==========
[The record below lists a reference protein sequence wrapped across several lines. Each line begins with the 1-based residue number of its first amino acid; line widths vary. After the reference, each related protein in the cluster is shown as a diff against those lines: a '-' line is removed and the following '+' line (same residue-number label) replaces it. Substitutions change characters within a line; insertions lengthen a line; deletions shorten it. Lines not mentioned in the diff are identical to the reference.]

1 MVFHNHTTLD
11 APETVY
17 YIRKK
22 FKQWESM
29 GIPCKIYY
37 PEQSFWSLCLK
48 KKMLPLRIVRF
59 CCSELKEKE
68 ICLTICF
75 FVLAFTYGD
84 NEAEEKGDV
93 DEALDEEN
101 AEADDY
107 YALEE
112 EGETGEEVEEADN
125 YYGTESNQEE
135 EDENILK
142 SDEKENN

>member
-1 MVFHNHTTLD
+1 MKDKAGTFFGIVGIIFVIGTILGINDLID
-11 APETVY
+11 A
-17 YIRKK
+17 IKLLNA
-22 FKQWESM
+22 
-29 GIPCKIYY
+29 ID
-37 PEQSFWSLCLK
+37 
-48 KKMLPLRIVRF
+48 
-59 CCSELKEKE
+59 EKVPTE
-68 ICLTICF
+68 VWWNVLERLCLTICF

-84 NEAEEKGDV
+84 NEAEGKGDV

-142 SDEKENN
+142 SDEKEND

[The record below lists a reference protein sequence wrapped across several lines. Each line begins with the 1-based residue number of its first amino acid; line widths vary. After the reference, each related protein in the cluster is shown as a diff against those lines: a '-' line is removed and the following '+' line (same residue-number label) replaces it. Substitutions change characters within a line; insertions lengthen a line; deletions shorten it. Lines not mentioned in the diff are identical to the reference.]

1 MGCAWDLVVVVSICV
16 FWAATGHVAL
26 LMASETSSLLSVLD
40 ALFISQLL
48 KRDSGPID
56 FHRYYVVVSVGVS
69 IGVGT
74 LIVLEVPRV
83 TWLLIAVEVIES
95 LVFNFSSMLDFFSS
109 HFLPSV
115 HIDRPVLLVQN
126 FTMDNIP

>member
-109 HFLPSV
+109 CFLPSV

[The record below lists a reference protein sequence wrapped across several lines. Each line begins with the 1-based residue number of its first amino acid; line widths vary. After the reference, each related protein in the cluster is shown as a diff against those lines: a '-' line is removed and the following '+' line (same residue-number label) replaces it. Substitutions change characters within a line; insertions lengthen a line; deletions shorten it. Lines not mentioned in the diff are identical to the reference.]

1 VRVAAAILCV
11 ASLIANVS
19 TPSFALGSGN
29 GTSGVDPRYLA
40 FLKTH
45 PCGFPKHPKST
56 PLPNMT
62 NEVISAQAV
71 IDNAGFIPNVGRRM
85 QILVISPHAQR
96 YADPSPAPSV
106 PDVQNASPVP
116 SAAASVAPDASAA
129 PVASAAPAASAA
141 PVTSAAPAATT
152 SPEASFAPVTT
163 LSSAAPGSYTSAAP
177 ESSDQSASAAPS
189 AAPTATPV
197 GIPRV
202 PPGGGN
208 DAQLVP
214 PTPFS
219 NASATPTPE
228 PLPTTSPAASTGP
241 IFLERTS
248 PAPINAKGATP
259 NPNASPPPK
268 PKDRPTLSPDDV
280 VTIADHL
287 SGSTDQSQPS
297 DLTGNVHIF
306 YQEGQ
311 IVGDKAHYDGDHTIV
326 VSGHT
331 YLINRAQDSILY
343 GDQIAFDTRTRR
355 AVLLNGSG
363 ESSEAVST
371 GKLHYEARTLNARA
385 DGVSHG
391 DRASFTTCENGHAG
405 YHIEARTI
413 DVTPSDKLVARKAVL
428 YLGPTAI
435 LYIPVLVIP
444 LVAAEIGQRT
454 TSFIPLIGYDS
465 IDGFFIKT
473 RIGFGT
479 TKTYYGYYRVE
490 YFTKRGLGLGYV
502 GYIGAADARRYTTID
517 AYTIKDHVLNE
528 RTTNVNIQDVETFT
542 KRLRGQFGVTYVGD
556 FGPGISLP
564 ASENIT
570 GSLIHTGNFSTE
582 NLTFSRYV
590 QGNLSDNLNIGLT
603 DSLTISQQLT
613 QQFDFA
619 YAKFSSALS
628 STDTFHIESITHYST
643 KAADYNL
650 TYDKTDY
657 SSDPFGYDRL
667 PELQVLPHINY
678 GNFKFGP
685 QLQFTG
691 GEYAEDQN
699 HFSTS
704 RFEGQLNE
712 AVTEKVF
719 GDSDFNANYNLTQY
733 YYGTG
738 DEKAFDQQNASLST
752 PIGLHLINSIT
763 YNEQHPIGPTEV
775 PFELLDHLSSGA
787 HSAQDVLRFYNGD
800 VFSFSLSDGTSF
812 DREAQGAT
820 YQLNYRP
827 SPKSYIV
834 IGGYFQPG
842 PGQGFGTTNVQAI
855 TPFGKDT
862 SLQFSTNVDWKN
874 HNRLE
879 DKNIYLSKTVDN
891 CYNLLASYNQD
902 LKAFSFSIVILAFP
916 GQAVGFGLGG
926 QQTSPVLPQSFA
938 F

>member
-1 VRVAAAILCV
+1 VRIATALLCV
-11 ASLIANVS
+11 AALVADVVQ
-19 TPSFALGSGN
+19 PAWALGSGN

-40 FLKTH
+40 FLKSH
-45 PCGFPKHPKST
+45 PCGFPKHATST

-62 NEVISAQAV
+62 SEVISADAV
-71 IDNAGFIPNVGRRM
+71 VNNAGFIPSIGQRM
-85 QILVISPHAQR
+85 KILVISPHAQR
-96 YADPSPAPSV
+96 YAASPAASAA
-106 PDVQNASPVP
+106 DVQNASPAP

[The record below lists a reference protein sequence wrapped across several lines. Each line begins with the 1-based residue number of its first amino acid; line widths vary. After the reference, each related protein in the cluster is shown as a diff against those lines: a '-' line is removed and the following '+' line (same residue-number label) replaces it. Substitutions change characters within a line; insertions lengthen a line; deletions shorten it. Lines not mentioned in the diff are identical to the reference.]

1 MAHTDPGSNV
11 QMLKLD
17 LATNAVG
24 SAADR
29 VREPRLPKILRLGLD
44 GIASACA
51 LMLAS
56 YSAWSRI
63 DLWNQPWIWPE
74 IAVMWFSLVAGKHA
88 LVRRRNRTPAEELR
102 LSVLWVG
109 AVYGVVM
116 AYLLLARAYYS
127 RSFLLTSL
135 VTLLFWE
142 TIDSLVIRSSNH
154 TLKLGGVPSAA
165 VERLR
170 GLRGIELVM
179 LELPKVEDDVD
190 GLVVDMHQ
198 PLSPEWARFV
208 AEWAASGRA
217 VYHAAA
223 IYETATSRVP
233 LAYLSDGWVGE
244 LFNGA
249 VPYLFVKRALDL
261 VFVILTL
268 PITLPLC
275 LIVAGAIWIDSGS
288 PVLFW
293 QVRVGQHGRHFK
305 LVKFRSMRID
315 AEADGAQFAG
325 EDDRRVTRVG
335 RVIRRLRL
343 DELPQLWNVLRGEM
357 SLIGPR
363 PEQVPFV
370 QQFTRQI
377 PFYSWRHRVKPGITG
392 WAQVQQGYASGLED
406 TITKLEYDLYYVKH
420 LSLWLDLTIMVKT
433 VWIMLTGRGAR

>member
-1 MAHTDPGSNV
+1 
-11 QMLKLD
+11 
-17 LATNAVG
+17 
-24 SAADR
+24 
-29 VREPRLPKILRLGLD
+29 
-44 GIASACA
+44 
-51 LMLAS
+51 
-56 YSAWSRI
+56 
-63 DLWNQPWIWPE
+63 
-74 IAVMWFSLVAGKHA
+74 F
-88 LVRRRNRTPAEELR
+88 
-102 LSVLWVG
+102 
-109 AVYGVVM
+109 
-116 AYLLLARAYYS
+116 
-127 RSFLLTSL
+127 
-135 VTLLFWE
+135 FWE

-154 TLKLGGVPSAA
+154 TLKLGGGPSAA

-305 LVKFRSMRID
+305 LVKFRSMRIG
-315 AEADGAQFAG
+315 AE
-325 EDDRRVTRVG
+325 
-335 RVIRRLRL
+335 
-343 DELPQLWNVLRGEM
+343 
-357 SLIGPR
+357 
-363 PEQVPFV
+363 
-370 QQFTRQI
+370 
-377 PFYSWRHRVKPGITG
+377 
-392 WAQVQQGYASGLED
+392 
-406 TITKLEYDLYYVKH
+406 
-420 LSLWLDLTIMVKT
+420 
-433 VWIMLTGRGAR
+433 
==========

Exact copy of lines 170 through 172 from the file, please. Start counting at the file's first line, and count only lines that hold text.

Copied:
+62 SEVISADAV
-71 IDNAGFIPNVGRRM
+71 VNNAGFIPSIGQRM